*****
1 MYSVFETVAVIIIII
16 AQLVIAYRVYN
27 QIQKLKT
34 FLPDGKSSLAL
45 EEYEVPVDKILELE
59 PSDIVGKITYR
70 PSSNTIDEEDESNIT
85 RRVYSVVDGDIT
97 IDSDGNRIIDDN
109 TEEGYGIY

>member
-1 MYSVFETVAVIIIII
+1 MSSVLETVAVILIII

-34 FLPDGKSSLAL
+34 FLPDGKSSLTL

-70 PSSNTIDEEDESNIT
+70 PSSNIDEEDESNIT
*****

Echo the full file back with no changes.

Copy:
1 MYSVFETVAVIIIII
16 AQLVIAYRVYN
27 QIQKLKT
34 FLPDGKSSLAL
45 EEYEVPVDKILELE
59 PSDIVGKITYR
70 PSSNTIDEEDESNIT
85 RRVYSVVDGDIT
97 IDSDGNRIIDDN
109 TEEGYGIY

>member
-1 MYSVFETVAVIIIII
+1 MSSVLETVAVILIII

-34 FLPDGKSSLAL
+34 FLPDGKSSLTL

-70 PSSNTIDEEDESNIT
+70 PSSNIDEEDESNIT